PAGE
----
By Erin Delmore
“The real way to solve homelessness in New Jersey is to make sure that people can afford to live here,” said Housing and Community Development Network President and CEO Staci Berger.
Affordable housing is the first line of defense against poverty. That’s the message the Housing and Community Development Network of New Jersey preached at its fourth community development spotlight.
“The median income that you need to rent a two-bedroom apartment is $55,000 a year. Which, in most communities, is not something that is easy for people to get,” Berger said.
The group says that number is even higher — above $58,000 a year — in Hudson County. Garden State Episcopal Community Development Corporation is tackling homelessness in the area. Director Susan Milan says a recent $1.3 million award from the U.S. Department of Housing and Urban Development will go a long way.
“We have seen an increase in the number of homeless families that we serve, an increase of 580 percent over the last program year,” Milan said. “We’re bringing together supportive services, case management, mental health, substance abuse, permanent supportive housing, rapid rehousing and any other services that might be needed for people who are homeless.”
The “one-stop shopping” approach blends community services with those offered by area nonprofits, all with the aim of lifting up New Jersey’s poorest citizens.
“We have over a million residents of the nearly 9 million residents in New Jersey under the federal poverty line. When you factor in a livable wage, that swells up to 2.8 million residents,” said Assembly Speaker Vincent Prieto.
Prieto said affordable housing has a place in every community. He pointed out the growing number of young people moving back in with their parents, unable to live on their own, in their own hometowns. New Jersey is one of the five most expensive states to live in.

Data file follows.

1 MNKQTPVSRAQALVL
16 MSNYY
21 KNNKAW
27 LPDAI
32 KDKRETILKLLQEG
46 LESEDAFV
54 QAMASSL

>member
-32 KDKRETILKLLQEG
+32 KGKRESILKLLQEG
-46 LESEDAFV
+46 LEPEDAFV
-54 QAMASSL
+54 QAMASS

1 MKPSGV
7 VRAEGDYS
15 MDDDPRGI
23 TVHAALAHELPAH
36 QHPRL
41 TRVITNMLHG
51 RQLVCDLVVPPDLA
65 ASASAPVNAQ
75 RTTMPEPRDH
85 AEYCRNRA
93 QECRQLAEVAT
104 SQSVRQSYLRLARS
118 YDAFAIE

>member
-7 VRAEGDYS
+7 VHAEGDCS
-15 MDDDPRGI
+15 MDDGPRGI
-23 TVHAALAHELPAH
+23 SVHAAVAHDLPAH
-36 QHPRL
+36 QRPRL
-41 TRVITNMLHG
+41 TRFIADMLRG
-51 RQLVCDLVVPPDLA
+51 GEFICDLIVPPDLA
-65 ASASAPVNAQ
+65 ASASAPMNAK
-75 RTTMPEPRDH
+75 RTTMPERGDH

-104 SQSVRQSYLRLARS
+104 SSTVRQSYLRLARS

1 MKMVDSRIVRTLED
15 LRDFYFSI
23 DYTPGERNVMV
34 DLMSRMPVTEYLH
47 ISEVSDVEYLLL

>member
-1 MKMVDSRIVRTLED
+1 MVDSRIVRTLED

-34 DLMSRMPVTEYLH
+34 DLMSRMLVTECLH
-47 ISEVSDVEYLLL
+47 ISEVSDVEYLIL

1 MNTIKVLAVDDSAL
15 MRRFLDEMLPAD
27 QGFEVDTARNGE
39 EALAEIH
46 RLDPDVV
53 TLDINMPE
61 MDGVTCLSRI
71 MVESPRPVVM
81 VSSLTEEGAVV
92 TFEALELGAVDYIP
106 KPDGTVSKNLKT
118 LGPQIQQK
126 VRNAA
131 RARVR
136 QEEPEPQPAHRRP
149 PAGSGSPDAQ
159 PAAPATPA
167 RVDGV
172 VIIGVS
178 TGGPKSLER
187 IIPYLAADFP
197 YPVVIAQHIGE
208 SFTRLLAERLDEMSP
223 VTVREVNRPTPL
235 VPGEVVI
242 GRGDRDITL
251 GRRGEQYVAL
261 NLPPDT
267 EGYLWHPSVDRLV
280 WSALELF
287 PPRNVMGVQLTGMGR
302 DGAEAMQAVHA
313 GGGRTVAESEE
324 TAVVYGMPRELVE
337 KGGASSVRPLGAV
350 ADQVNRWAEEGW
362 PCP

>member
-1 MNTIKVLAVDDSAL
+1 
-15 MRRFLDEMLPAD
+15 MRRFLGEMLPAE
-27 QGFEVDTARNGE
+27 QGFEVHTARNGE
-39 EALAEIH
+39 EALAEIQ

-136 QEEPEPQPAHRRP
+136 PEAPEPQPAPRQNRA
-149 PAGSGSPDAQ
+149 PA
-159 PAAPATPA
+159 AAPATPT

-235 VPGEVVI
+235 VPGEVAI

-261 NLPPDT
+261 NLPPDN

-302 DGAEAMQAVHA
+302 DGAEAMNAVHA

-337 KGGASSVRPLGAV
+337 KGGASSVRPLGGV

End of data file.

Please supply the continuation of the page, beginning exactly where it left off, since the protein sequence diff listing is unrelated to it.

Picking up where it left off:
“For the same amount that I pay for rent for our lovely but small three-bedroom apartment, I could get a four-bedroom split level ranch in Fayetteville, North Carolina with a yard,” said Maisha Perez.
Perez leaned on supportive services when she was became unemployed, then homeless, with two young kids. She said the help she got finding a home enabled her to land and keep a full-time job.
“Instead of spending my off-work hours figuring out what we were going to do tomorrow for housing, I could advocate for my son who is special needs. I could plan for our future. I wasn’t just worrying about the now,” she said.
Officials are hoping with recent successes in aiding its homeless population, Hudson County can become a model for the state.
Chasing the Dream: Poverty and Opportunity in America is a multi-platform public media initiative that provides a deeper understanding of the impact of poverty on American society. Major funding for this initiative is provided by The JPB Foundation. Additional funding is provided by Ford Foundation.